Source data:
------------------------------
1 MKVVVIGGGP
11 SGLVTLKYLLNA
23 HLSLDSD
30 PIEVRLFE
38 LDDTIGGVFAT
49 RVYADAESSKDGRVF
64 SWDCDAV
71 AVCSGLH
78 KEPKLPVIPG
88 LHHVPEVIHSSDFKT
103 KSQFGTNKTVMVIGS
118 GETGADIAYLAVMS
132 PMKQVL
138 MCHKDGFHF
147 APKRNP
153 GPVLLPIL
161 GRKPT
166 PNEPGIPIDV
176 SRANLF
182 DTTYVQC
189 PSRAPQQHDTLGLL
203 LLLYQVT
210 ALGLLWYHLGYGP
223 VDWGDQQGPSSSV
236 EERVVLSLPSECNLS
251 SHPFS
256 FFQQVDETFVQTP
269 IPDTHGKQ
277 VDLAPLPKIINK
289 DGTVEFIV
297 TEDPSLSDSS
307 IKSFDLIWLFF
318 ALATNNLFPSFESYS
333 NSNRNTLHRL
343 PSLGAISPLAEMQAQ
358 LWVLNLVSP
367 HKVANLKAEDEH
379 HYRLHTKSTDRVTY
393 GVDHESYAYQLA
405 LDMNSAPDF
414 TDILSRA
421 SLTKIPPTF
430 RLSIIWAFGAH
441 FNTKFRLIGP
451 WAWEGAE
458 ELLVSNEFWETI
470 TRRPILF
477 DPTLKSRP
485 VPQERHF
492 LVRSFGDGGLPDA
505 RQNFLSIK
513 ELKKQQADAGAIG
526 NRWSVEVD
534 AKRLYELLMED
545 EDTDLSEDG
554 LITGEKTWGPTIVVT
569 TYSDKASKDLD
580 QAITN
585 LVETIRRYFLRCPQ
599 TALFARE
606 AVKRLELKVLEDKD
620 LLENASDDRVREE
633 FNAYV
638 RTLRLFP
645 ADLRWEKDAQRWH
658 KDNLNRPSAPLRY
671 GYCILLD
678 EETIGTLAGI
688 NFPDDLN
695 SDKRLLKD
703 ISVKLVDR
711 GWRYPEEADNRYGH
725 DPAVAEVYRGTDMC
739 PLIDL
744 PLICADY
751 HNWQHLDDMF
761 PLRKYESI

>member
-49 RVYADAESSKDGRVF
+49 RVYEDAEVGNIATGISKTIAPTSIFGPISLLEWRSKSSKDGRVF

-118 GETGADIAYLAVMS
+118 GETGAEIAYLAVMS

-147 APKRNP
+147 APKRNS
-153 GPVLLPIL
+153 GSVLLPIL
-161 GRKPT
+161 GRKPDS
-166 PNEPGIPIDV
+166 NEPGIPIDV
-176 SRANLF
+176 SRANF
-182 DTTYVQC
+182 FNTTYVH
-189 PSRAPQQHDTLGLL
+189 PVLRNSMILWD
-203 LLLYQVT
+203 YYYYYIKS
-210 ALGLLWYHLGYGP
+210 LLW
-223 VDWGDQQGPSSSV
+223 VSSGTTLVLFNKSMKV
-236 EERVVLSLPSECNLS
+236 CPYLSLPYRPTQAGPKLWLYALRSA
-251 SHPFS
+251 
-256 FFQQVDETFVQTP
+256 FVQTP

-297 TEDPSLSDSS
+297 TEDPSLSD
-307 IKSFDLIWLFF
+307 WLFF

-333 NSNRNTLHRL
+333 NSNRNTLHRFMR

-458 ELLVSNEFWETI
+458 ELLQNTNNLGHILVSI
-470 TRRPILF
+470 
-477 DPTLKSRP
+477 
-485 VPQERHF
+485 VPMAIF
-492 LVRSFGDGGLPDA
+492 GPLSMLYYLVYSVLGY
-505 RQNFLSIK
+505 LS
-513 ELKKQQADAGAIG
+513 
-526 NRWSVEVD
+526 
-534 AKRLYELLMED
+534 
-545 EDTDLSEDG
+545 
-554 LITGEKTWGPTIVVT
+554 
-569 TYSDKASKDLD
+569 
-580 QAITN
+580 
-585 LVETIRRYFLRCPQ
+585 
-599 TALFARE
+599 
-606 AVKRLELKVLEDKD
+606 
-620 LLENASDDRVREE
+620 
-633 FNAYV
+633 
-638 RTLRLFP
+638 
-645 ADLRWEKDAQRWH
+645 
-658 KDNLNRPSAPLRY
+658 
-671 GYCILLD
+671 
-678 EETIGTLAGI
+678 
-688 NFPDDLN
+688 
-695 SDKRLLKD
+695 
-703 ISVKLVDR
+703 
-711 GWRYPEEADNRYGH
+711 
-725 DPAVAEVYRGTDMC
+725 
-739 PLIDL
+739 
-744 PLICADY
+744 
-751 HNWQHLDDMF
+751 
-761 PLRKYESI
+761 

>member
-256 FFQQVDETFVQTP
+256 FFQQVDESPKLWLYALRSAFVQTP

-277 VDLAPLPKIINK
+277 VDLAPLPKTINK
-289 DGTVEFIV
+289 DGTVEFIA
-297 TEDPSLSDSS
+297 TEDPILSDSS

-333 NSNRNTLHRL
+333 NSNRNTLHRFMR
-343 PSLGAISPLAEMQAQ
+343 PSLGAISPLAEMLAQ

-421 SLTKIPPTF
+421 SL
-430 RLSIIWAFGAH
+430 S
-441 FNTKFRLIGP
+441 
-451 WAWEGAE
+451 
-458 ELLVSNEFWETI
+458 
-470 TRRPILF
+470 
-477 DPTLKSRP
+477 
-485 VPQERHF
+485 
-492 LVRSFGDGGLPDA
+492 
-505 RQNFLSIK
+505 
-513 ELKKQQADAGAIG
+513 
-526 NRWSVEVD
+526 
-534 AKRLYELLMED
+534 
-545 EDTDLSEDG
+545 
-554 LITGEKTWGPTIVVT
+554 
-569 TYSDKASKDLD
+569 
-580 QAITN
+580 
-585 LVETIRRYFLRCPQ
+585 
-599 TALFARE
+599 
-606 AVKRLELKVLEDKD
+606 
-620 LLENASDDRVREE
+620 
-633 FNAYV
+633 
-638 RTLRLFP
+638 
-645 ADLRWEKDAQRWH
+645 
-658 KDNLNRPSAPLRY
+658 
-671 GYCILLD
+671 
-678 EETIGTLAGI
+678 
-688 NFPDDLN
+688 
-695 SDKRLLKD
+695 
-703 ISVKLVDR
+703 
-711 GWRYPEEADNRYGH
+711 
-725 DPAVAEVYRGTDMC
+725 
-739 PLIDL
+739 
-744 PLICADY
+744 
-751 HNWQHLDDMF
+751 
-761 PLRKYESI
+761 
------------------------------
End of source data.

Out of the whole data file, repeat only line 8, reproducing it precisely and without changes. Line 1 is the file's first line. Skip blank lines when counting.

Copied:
71 AVCSGLH